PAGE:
Study shows C.T.E. to be more common than thought in athletes prone to head knocks

Helmet manufacturers will have their arguments for usage bolstered on the back of findings that show C.T.E. to be more prominent than first thought.

Chronic Traumatic Encephalopathy is a degenerative disease closely linked with repeated blows to the head. BMX superstar Dave Mirra was confirmed to be suffering with the disease when he committed suicide in February of 2016. Side effects of C.T.E. are known to include depression, dementia and memory loss.

The study undertaken by Dr. Ann McKee and published in the Journal of the American Medical Association studied NFL players, though the findings will not be lost on most sports cyclists who will be familiar with knocks to the head.

Studying the brains of 202 deceased american football players, 111 of them formerly NFL stars, it was found that of those professionals all but one were found to show signs of chronic traumatic encephalopathy. Those studied ranged 23 to 89 in age at the time of their deaths, at which time the disease’s presence can be determined.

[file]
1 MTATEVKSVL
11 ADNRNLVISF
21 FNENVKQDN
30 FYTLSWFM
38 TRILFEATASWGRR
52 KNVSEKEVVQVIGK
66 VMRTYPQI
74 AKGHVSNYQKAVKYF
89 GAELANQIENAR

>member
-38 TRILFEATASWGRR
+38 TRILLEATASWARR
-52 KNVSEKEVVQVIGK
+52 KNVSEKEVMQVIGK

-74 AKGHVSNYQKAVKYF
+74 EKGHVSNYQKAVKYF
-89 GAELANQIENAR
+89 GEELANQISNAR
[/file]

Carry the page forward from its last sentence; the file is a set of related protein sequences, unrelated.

The study flags how Linemen, in particular, were prone to the disease, with repeated knocks to the head just part of the game. Indeed the study said that it had observed 62 hits to one player’s head in a single game, each equated to driving a car into a brick wall at 30mph. Sports cyclists will at least be less vulnerable than that in the vast majority of cases.

A 5 minute video detailing the study can be viewed here.

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